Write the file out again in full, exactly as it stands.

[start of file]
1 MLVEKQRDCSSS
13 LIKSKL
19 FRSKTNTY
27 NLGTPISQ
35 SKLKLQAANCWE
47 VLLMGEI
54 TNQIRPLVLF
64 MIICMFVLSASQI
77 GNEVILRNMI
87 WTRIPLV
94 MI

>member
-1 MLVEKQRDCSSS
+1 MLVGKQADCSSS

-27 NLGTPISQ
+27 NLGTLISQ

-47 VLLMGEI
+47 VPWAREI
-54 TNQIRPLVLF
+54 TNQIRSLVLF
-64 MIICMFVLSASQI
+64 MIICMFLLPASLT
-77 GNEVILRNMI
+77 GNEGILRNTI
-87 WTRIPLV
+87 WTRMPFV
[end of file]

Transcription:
1 MLVEKQRDCSSS
13 LIKSKL
19 FRSKTNTY
27 NLGTPISQ
35 SKLKLQAANCWE
47 VLLMGEI
54 TNQIRPLVLF
64 MIICMFVLSASQI
77 GNEVILRNMI
87 WTRIPLV
94 MI

>member
-1 MLVEKQRDCSSS
+1 MLVGKQADCSSS

-27 NLGTPISQ
+27 NLGTLISQ

-47 VLLMGEI
+47 VPWAREI
-54 TNQIRPLVLF
+54 TNQIRSLVLF
-64 MIICMFVLSASQI
+64 MIICMFLLPASLT
-77 GNEVILRNMI
+77 GNEGILRNTI
-87 WTRIPLV
+87 WTRMPFV